How this can be solved:
Data accuracy can be slightly more challenging to fix than completeness and consistency, and accurate data is often the result of proper training and competent employees. However, in order to minimize human error as much as possible, sometimes it is necessary to implement extra measures, even with great employees.

In order to ensure that all data is accurate, additional, yet quick steps can be added to minimize or eliminate inaccuracies. By adding elements to the data collection process, such as picture capture and GPS location and time stamp to recorded events, the likelihood of inaccuracy is reduced. For example, if the operator was required to record the mileage during an inspection, but also take a picture of the odometer, this inaccuracy would be identified and rectified

4. Data Validity

Data validity can be a bit trickier than the previous examples, and fixing invalid data often means that there is an issue with a process rather than a result. Validity of data is determined by whether the data measure that which it is intended to measure.

  • Example: One challenge with paper forms is the rigidity of them, because they are a hassle to change. Often new information needs to be included in order for the data to remain valid, in that it accurately measures what it is supposed to. When new information is needed but forms don’t get changed, the data is no longer valid because it does not properly measure what it is supposed to.

How this can be solved:
As we mentioned, issues of validity are often derived from processes, instead of the final result of the processes. Paper-based processes make issues of invalid data more difficult to change because changing forms can be costly, wasteful, and the more widespread a company is, the harder the change. With paperless data collection, there are no physical pieces of paper since all data is collected on a smartphone or tablet, so changes to forms take seconds and are immediately implemented company-wide. There are no old sheets to throw out or extra printing costs, and certainly no one left using an old version of the form.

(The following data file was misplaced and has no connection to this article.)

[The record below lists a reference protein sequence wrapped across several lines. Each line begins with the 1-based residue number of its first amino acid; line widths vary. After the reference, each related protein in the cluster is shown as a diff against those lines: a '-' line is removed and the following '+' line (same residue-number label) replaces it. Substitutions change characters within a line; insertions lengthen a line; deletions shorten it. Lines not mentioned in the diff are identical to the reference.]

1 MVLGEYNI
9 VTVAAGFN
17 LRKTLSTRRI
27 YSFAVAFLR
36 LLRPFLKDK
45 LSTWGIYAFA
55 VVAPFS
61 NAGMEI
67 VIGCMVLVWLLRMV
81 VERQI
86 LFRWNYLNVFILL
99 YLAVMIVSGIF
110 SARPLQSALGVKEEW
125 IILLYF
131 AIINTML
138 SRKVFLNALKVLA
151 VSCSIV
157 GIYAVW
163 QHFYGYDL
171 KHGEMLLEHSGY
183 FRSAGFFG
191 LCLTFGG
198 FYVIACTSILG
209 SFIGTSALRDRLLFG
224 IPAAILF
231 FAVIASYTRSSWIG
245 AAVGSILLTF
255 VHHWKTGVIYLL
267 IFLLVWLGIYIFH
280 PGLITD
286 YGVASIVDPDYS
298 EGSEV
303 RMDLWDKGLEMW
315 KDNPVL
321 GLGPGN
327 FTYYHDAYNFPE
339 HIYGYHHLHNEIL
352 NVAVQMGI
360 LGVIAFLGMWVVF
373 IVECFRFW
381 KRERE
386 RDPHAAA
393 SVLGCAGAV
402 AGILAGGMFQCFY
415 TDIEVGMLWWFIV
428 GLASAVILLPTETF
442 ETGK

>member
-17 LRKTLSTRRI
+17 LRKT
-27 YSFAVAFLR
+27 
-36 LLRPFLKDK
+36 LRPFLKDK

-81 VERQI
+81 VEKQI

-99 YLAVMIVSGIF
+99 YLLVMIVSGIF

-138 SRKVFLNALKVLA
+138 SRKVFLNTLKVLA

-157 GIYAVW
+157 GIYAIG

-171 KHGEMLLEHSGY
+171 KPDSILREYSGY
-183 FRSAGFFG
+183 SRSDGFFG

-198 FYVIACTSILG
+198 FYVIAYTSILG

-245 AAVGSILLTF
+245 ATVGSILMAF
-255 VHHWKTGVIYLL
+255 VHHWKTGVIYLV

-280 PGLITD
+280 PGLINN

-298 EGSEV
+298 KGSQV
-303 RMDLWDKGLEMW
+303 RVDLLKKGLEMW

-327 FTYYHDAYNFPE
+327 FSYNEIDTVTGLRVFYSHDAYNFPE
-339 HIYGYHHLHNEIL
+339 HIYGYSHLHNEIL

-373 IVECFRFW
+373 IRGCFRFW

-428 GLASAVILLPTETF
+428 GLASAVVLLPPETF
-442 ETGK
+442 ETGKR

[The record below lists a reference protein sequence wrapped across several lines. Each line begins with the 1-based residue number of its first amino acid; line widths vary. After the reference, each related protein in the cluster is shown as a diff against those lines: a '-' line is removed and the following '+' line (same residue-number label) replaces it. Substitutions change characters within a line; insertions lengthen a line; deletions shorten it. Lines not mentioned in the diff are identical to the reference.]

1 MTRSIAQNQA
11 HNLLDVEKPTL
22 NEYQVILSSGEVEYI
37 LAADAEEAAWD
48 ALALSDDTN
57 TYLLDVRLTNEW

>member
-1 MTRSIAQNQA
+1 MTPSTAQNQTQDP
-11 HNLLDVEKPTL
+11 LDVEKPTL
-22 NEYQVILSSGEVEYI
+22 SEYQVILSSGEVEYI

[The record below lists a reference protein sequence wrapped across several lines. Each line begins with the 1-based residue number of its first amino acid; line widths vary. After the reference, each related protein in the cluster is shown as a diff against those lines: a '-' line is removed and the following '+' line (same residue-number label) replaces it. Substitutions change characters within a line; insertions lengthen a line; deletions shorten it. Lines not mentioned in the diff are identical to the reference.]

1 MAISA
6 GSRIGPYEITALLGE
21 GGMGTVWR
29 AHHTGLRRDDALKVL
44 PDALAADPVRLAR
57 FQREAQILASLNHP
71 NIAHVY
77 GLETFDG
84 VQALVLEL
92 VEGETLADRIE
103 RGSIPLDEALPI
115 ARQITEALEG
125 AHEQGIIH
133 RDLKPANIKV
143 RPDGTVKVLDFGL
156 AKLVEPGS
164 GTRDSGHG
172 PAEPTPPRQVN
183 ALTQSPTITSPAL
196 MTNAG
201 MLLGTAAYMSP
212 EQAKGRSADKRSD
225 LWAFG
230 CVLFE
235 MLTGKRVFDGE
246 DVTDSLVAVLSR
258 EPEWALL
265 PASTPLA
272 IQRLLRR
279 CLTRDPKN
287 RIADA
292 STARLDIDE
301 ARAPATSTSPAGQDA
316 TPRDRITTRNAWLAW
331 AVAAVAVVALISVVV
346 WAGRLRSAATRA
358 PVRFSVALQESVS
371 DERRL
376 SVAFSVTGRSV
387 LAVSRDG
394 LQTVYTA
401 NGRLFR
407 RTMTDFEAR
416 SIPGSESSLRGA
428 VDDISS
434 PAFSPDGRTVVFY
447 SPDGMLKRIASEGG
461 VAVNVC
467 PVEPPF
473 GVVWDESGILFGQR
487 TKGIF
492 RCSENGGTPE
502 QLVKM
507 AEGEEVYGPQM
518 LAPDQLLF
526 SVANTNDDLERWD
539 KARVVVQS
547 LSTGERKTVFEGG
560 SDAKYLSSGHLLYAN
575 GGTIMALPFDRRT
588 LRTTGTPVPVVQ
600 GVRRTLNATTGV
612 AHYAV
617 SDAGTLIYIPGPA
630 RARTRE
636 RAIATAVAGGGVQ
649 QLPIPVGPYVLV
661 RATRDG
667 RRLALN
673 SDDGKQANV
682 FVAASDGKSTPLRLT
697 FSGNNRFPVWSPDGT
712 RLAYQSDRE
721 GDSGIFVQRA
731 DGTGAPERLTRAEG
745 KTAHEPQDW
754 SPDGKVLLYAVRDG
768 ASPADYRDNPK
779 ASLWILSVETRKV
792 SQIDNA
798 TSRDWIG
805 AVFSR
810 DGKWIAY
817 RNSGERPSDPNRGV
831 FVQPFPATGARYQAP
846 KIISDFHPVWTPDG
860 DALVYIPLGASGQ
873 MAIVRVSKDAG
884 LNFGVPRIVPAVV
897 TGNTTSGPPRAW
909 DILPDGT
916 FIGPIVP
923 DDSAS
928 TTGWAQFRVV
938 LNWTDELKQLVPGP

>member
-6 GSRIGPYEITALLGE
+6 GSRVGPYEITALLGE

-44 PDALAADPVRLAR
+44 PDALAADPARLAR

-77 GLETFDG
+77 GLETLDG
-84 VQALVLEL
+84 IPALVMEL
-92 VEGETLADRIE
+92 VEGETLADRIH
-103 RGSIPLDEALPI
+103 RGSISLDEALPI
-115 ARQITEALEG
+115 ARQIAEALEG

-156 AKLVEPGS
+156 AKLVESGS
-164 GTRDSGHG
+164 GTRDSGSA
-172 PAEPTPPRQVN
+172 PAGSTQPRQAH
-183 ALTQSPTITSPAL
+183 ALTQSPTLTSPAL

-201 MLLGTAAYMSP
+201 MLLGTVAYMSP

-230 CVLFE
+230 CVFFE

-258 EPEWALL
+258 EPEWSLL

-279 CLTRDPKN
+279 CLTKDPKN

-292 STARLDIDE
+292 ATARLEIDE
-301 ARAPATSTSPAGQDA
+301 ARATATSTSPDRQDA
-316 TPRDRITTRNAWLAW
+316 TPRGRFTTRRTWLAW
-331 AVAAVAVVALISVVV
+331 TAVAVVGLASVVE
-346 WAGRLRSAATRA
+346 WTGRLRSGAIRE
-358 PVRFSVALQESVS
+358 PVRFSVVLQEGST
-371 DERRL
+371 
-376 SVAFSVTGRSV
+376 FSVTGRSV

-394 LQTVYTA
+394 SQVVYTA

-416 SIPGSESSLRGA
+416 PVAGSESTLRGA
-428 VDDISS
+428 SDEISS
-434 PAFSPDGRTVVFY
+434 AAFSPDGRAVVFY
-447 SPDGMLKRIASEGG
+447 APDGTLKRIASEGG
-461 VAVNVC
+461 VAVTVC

5. Data Timeliness

Data timeliness refers to the expectation of when data should be received in order for the information to be used effectively. The expectation and reality often do not align, leading to ineffective use of the data and a lack of data-driven decisions.

  • Example: When data is collected on paper in the field, there is a significant lag between when the data is collected to when it is used to drive informed decision making. If a vehicle is inspected and has been determined to need maintenance or repairs, and this information is recorded on paper, often it can be days before the information is submitted to the right person, inputted into a computer and ultimately received by the workers in the shop.

How this can be solved:
Anything slower than real-time data is becoming an increasingly inadequate source of information in most industries. By utilizing real-time data and timely analytics, companies can make more effective decisions. Real-time data allows for personnel to collect the same data that they would on paper but rather than being collected on forms, it is recorded on a smartphone or tablet and instantly submitted into a cloud database as soon as the task is completed. This completely eliminates the time lag between when a form is completed in the field and when it is received by the relevant person, leading to timely, informed decisions.

Conclusion

High quality data is determined by optimizing the completeness, consistency, accuracy, validity, and timeliness of the data collected. By following the best practices of ensuring high quality data, companies can improve their operational processes and organizational visibility through informed, data-driven decisions.